Queer, Trans Student Alliance offers free pregnancy tests to students

Lauren Nelson, News Reporter

The Queer and Trans Student Alliance started an initiative in early October to provide free  pregnancy tests to students amid Texas’ restrictive abortion law that prohibits the procedure as early as six weeks into pregnancy. 

The pregnancy tests are available for pick up at the William C. Powers, Jr. Student Activity Center in the Gender and Sexuality Center and the Multicultural Engagement Center. The alliance also delivers tests free of charge. Students can request a delivery by direct messaging the organization on Instagram, @texasqtsa. 

“After the abortion ban got passed in Texas, we wanted to try to help out on campus with students who may not have access to those resources,” QTSA co-director Trinity Rust said. “It is really important to get tested if you suspect that you might be pregnant, so you can move on from there and this is a way that we thought might be helpful.”

There are no special requirements and no questions asked for students to access the free pregnancy test, QTSA co-director Adrienne Hunter said.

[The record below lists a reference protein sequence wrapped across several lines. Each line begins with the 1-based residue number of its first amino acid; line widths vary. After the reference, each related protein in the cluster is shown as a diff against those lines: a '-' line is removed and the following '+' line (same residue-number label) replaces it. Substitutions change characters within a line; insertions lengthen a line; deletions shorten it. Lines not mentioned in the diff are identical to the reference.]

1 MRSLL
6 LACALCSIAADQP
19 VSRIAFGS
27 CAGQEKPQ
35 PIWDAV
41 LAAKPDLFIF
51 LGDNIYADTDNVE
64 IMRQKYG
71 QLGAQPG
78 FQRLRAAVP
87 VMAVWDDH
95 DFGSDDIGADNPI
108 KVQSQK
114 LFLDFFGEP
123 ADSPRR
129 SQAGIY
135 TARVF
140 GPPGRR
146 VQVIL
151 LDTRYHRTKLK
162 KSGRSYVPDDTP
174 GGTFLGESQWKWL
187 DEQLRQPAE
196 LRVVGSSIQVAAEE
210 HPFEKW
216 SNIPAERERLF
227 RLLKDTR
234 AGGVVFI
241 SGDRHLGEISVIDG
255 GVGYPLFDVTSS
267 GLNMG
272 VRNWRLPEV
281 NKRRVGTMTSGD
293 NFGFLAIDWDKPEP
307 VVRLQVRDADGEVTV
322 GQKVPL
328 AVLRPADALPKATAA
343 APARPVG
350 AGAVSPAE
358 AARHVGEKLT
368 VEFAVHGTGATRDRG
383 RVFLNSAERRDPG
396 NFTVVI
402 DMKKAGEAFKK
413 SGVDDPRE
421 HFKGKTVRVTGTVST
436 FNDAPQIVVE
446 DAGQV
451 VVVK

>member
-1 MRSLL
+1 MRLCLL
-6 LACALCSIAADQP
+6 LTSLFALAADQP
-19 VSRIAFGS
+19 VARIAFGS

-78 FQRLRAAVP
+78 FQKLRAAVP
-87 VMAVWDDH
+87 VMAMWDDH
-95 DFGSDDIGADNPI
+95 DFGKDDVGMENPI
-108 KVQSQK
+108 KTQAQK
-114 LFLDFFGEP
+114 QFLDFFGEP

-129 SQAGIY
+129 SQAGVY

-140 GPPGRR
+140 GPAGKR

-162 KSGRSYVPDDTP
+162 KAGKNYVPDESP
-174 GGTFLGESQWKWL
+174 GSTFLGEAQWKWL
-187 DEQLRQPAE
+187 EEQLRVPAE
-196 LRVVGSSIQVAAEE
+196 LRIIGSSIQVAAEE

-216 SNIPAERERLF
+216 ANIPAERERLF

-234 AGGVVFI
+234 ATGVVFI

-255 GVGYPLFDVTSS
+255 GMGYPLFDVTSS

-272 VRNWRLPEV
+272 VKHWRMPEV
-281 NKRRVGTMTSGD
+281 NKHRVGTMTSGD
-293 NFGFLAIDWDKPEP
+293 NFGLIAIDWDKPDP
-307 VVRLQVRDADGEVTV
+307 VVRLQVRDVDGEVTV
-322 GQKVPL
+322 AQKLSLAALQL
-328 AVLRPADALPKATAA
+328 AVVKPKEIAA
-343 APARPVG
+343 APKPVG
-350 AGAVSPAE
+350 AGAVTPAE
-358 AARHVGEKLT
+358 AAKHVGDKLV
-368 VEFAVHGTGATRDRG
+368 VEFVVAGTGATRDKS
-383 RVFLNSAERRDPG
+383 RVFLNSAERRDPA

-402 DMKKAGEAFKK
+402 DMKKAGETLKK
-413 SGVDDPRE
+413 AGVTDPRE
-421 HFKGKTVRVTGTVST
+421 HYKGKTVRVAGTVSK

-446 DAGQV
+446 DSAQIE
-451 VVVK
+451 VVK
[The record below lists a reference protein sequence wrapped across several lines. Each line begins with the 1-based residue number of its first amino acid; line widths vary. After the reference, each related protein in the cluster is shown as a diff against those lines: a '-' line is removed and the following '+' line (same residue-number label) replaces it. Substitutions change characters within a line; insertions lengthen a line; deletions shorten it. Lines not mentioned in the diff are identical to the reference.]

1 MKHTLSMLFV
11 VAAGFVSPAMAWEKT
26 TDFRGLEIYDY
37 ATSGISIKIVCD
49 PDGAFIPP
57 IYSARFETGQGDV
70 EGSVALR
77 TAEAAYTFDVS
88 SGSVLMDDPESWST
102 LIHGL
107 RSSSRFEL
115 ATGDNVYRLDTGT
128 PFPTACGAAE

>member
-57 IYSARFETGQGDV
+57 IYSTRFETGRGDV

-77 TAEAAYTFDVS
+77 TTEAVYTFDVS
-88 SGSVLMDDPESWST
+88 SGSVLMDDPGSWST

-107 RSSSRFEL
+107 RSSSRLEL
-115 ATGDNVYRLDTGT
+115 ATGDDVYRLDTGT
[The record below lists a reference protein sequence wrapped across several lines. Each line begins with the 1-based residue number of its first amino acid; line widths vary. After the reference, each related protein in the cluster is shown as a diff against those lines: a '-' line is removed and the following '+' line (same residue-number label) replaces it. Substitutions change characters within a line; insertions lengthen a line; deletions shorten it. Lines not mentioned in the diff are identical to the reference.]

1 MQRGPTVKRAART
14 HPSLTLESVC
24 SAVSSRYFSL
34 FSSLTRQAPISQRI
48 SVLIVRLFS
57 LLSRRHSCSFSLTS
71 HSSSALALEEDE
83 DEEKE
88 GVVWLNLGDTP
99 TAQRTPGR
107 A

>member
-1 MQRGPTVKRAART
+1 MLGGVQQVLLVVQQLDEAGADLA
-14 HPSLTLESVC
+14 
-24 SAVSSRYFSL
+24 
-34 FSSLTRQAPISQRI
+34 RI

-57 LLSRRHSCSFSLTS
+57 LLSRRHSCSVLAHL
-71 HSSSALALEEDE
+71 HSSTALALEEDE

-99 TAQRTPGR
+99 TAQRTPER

“We really wanted this to be as accessible as possible,” said Rust, a cell and molecular biology junior. “Just go in there and pick it up at your own convenience.”

Hunter said the agency has delivered about 10 tests so far to students. The alliance is advertising delivery in West Campus, but Hunter said she would deliver a test to someone who lives outside of West Campus. 

“I think it’s even better to have it delivered,” government freshman Nickoll Santos Garcia said. “Especially for students that might not live on campus or they might feel uncomfortable going to the GSC or WCP to pick up a pregnancy test.”

Since QTSA is an agency of Student Government, the organization applied for special project funds from SG to fund the free pregnancy test initiative. Hunter, a fifth-year women and gender studies, anthropology and radio-television-film major, said the alliance ordered about 100 tests for about $100 and will request more funds if they run out of supplies.

Hunter said she will continue the initiative at least until she graduates in May, but hopes it will remain permanent depending on demand.

Santos Garica said this initiative makes her feel supported in light of Texas’ new abortion law.

“I feel very thankful that they have this initiative now,” Santos Garica said. “Just knowing that there is at least a center where students can go to get these free resources, to get information, to get help, that does make me feel better about someone who attends this University.”